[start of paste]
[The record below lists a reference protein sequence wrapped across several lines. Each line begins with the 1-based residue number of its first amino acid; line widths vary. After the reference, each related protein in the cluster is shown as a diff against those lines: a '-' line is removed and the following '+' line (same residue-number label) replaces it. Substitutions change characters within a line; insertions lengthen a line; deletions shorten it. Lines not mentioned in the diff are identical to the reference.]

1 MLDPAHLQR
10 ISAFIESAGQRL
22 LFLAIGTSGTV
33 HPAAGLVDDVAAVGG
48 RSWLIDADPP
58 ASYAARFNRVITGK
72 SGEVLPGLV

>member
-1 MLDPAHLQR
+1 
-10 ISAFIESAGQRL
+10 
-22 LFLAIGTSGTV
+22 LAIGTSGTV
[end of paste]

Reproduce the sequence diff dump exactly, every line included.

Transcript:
[The record below lists a reference protein sequence wrapped across several lines. Each line begins with the 1-based residue number of its first amino acid; line widths vary. After the reference, each related protein in the cluster is shown as a diff against those lines: a '-' line is removed and the following '+' line (same residue-number label) replaces it. Substitutions change characters within a line; insertions lengthen a line; deletions shorten it. Lines not mentioned in the diff are identical to the reference.]

1 MLDPAHLQR
10 ISAFIESAGQRL
22 LFLAIGTSGTV
33 HPAAGLVDDVAAVGG
48 RSWLIDADPP
58 ASYAARFNRVITGK
72 SGEVLPGLV

>member
-1 MLDPAHLQR
+1 
-10 ISAFIESAGQRL
+10 
-22 LFLAIGTSGTV
+22 LAIGTSGTV